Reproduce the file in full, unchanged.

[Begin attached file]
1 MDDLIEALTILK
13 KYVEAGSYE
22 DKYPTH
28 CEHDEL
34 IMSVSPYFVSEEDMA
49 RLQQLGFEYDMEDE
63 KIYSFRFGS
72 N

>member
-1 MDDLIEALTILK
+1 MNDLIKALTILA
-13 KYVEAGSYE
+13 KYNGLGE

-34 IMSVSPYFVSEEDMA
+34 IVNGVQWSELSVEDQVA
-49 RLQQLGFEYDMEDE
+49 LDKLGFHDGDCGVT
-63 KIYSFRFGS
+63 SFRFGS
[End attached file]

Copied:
1 MDDLIEALTILK
13 KYVEAGSYE
22 DKYPTH
28 CEHDEL
34 IMSVSPYFVSEEDMA
49 RLQQLGFEYDMEDE
63 KIYSFRFGS
72 N

>member
-1 MDDLIEALTILK
+1 MNDLIKALTILA
-13 KYVEAGSYE
+13 KYNGLGE

-34 IMSVSPYFVSEEDMA
+34 IVNGVQWSELSVEDQVA
-49 RLQQLGFEYDMEDE
+49 LDKLGFHDGDCGVT
-63 KIYSFRFGS
+63 SFRFGS